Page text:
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Warren Buffett’s number one rule for financial independence

In 2004, at the Berkshire Hathaway annual meeting, a 14-year old shareholder asked Warren Buffett, Berkshire’s chairman, and CEO, to share his top finance tips for young people. 

If I had one piece of advice to give to young people,” Buffett responded, “it would be just to don’t get in debt.

It’s very tempting to spend more than you earn, it’s very understandable,” he continued. “But it’s not a good idea.

This wasn’t the first time Buffett warned investors about the dangers of debt, and it certainly wasn’t the last

Stay away from debt 

Today, it is all too easy to apply for a credit card, personal loan or personal contract purchase (car finance). Lenders are keen to make the most of the current credit environment because they can borrow cheaply (often at less than 1%) and then lend these funds out to consumers at rates three to four times higher (or more than 25 times higher for credit cards!) 

It seems British consumers just can’t ignore these deals. According to the Bank of England, personal debts rose to £200bn last year, of which £70bn was credit card debt.

However, despite how attractive these deals might look, if you want to achieve financial independence, as Buffett says, it’s always best to stay away.

The problem with debt 

The way I see it, the big problem with debt is that it is easy to accumulate, but difficult to pay down. 

If you need to use a credit card to make that big purchase, you are almost certainly spending more than you can afford. If you are spending more than you can afford to start with, how are you going to pay the money back with interest?

Indeed, adding interest on debt can quickly turn your borrowings from a manageable obligation into an unsustainable habit. Most credit cards charge interest rates equivalent to 25% per annum which, according to my figure, means every 2.9 years, the amount you owe will double.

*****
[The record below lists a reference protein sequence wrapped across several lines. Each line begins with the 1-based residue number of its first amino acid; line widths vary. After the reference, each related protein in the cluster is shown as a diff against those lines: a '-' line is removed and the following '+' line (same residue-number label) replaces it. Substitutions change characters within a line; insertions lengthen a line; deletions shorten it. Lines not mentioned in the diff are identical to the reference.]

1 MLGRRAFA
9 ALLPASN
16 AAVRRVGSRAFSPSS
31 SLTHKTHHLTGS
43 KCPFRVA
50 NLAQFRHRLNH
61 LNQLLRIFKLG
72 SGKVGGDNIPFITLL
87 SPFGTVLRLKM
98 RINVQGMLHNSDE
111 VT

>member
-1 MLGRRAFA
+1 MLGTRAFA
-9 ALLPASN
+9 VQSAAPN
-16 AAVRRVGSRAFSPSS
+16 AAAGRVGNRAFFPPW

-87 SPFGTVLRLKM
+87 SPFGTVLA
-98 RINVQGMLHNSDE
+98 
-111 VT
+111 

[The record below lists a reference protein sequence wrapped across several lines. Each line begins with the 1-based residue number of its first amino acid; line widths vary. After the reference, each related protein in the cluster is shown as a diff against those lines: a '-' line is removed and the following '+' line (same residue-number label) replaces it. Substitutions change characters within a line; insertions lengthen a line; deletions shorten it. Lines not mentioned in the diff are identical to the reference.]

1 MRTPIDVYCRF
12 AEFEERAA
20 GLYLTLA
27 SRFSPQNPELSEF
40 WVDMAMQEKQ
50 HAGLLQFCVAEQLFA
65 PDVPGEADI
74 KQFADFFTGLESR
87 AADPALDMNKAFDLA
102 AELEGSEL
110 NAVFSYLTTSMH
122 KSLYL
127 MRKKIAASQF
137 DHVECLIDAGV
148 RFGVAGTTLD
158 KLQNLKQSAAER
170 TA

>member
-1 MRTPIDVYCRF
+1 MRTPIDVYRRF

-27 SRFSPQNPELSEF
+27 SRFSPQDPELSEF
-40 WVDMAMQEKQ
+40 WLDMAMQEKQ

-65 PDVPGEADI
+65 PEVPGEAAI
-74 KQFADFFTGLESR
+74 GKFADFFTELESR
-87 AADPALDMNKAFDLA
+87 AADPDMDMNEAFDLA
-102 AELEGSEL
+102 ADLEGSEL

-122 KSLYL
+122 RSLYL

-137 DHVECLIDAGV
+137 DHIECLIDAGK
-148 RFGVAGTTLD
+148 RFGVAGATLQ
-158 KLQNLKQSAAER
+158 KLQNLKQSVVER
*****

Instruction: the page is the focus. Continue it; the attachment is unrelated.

Many credit card companies and other types of lenders offer introductory deals on credit to new customers. Such as 0% interest offers. These might seem innocent, but they’re designed to draw you in — the high fees come later. 

And because debt is easy to accumulate, but difficult to pay down with interest added on, it is easy to fall into a debt spiral. 

Debt spiral 

A recent BoE survey showed £9 out of every £10 of outstanding credit card debt in November 2016 was owed by people who were also in the red two years earlier. This shows that most people who build up credit card debt, are really spending more than they can afford. These numbers also imply people are struggling to pay off their obligations, which implies they are also not saving. 

The fact of the matter is, if you want to achieve financial independence you need to save money. You can’t save money if you’re trying to pay off your debts. So, the best solution is to avoid debt altogether. 

It may not be fun, but over the long-term, I believe the financial freedom gained by remaining debt-free will certainly be worth it.

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Rupert Hargreaves owns Berkshire Hathaway (B shares). The Motley Fool UK owns shares of and has recommended Berkshire Hathaway (B shares). Views expressed on the companies mentioned in this article are those of the writer and therefore may differ from the official recommendations we make in our subscription services such as Share Advisor, Hidden Winners and Pro. Here at The Motley Fool we believe that considering a diverse range of insights makes us better investors.